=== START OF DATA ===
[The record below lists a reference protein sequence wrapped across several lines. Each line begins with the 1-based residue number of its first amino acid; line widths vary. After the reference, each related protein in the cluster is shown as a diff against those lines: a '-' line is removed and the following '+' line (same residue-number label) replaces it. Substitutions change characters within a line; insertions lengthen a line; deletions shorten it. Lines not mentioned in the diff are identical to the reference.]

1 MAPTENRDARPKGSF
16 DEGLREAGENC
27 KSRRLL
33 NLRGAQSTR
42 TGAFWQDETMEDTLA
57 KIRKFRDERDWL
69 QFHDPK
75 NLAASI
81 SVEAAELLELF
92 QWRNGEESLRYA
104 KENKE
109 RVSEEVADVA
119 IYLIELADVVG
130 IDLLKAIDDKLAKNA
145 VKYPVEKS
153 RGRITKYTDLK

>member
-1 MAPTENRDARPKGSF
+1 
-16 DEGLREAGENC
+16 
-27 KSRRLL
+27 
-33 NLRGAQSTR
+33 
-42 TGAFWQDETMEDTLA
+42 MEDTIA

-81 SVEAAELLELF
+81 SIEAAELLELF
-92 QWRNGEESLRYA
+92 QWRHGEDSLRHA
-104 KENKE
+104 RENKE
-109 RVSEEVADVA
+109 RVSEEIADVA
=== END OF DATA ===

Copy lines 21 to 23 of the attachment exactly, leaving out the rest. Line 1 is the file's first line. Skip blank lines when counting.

-16 DEGLREAGENC
+16 
-27 KSRRLL